GUPTA: Yes, well, the number of people in phase one is a larger number because they broke it into various doses, 25 micrograms is the lowest dose. They went all the way up to 250 micrograms. But you're right, Alisyn, these are small numbers.

But I think here -- here is the real question for me. And as I've been following this along for a few months is, when you think of vaccines typically, what you're basically saying, I'm going to take a little bit of the virus and give it to somebody, not enough to make him sick but enough that their body starts to generate antibodies.


That's typically what you think of with a virus.

Another way to do it was to take a little bit of inactivated virus, take the virus, inactivate it in some way, and use that as the vaccine.

What I've just described, where essentially you're taking a little blueprint of a part of the virus and injecting that into the body and then telling the body, do everything, make that portion of the virus and then make the antibodies to fight that portion of the virus. We didn't know if that would work in humans. There was evidence that it worked in animals, but there wasn't really clear evidence that it worked on humans.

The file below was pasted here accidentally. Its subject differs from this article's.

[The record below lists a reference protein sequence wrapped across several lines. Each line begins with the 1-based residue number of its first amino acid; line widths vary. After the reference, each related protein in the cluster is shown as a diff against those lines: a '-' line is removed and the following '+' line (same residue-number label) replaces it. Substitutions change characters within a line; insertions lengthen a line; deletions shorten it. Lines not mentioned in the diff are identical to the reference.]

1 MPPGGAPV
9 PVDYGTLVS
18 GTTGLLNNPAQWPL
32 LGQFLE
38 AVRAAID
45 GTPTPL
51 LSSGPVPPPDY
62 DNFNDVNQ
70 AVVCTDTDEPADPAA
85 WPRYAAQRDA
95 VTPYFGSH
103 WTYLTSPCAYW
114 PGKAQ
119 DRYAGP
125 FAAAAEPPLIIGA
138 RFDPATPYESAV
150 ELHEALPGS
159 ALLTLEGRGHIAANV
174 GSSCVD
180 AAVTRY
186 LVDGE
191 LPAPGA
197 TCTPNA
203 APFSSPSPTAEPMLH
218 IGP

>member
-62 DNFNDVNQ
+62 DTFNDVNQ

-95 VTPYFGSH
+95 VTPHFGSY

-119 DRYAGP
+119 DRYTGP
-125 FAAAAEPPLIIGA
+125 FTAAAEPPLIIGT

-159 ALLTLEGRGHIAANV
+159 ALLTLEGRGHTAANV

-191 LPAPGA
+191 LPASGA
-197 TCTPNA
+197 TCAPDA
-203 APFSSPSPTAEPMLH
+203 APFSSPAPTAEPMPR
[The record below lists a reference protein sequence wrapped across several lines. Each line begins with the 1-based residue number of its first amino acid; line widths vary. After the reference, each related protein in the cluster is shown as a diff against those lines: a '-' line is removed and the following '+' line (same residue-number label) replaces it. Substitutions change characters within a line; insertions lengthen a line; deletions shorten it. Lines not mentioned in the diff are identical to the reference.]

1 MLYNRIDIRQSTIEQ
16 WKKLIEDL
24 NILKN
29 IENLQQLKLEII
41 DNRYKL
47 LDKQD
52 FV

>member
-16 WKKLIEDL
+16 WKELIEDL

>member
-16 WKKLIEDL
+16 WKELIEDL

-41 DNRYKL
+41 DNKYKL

There is now proof of concept of something that is really kind of very new in medicine. Not only would it be, you know, beneficial for this vaccine, it may be beneficial for all sorts of different therapeutics going down the line. So that's an important proof of concept.

It's also important to know that these antibodies were effective antibodies. They weren't just junk antibodies that were there, but weren't -- really weren't doing anything against the virus.

We do want to see these numbers, I think to you point, really play out in larger populations as it worked for the same for older people and younger people and people with preexisting conditions. We need to know all that. That's why we go into these larger phases. But I -- I think this is good news. I mean the fact that this worked at all we should be encouraged by that.

BERMAN: This is a new kind of vaccine. It's incredibly exciting just for that reason. But also because it's new, it will require, I think, the cross-checking at a different level even than we're used to.


BERMAN: Sanjay, you wrote an essay over the weekend that's getting a ton of attention I think for all the right reasons titled "If the United States were My Patient."

What inspired you to write this and what's your message?

GUPTA: You know, I still am taking care of patients at the hospital and I -- I was realizing as I was having some conversations with patients at the hospital that very much the conversations with them is similar to the one that we're having as a country right now. Nobody wants to be sick. Everyone is always, you know, upset, you know, emotionally, physically. When they get sick, they want to expedite treatment as much as possible, get through things as minimally invasive as possible. And doctors want the same thing for their patients.